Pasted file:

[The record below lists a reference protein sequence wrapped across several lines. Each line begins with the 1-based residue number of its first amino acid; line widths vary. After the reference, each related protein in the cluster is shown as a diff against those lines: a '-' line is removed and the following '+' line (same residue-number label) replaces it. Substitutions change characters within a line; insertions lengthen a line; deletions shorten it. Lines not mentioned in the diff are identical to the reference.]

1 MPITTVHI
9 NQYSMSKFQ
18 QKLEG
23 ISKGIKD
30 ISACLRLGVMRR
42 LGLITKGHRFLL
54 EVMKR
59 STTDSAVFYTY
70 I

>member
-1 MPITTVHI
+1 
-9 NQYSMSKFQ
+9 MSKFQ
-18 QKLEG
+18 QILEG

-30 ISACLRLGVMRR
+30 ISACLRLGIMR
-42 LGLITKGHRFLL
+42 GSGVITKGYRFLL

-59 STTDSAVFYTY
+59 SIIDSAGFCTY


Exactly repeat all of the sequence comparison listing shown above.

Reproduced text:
[The record below lists a reference protein sequence wrapped across several lines. Each line begins with the 1-based residue number of its first amino acid; line widths vary. After the reference, each related protein in the cluster is shown as a diff against those lines: a '-' line is removed and the following '+' line (same residue-number label) replaces it. Substitutions change characters within a line; insertions lengthen a line; deletions shorten it. Lines not mentioned in the diff are identical to the reference.]

1 MPITTVHI
9 NQYSMSKFQ
18 QKLEG
23 ISKGIKD
30 ISACLRLGVMRR
42 LGLITKGHRFLL
54 EVMKR
59 STTDSAVFYTY
70 I

>member
-1 MPITTVHI
+1 
-9 NQYSMSKFQ
+9 MSKFQ
-18 QKLEG
+18 QILEG

-30 ISACLRLGVMRR
+30 ISACLRLGIMR
-42 LGLITKGHRFLL
+42 GSGVITKGYRFLL

-59 STTDSAVFYTY
+59 SIIDSAGFCTY